Touch the Sound, a German documentary about deaf percussionist Evelyn Glennie, explores and expands our conventional thoughts on sound and hearing. Most people don’t question how they hear, it’s taken as a given that this occurs through the ears. Glennie’s story illustrates some basic principles of sound, and deepens our understanding of other properties of sound.
“Hearing is a form of touch,” she says. “You feel it through your body, and sometimes it almost hits your face.”
Evelyn Glennie started to lose her hearing at age 8. She started playing piano the same year. By age 11, she was totally dependent on the use of hearing aids. As Glennie lost her hearing, she began to rely more heavily on her physical awareness of the vibration of sound. She says,
“Eventually I managed to distinguish the rough pitch of notes by associating where on my body I felt the sound with the sense of perfect pitch I had before losing my hearing.”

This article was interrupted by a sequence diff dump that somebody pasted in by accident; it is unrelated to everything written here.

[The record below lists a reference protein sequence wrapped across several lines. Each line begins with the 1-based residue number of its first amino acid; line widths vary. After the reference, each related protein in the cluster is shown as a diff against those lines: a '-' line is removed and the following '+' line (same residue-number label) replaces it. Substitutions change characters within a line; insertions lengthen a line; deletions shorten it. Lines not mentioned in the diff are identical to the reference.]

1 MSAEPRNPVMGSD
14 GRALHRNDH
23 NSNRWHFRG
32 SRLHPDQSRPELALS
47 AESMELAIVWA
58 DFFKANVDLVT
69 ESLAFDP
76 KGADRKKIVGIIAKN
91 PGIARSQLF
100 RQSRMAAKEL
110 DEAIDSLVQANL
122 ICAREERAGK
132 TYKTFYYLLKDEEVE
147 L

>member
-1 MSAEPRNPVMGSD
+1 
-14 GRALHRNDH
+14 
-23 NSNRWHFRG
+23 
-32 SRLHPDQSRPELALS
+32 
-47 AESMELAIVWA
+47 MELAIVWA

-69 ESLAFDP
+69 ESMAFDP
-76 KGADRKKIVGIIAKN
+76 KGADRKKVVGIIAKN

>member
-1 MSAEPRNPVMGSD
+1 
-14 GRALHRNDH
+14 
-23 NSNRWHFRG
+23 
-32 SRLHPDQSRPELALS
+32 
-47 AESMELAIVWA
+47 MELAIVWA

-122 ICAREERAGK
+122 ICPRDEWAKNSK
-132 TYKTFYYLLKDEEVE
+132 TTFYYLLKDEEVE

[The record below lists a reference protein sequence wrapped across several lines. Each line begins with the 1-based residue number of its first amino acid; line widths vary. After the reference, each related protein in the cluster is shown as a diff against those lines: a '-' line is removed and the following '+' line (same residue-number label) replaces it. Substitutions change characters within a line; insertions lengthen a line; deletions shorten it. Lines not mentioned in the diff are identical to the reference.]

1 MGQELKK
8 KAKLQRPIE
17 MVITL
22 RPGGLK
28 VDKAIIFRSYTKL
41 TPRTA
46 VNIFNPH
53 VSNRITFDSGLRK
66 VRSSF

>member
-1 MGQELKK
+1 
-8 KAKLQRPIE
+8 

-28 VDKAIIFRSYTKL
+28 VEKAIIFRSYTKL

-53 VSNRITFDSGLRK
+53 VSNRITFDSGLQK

Glennie also always plays barefoot to maximize the amount of vibration that she can pick up.
In a poignant scene in the film, Glennie is seen instructing a young deaf student in how to play a deeply resonant drum. She displays how the strength of the hit will cause a vibration to be felt at different sections of the arm. In the film, you can see the student’s face light up with the discovery.
Another technique for visualizing sound without hearing is to watch the vibration of the drum skin stretched over the head of the drum. If you have a speaker at home with an exposed cone, you can feel or watch the speaker head push in and out. The lowest frequencies are the easiest to see because their oscillations are slow, and have a more visible pulse.
Glennie’s methods for interpreting sounds represent new possibilities for assistive technology. Vibration APIs are starting to become available for various mobile devices. Developers can start using these APIs to think of new ways to communicate sound through vibration.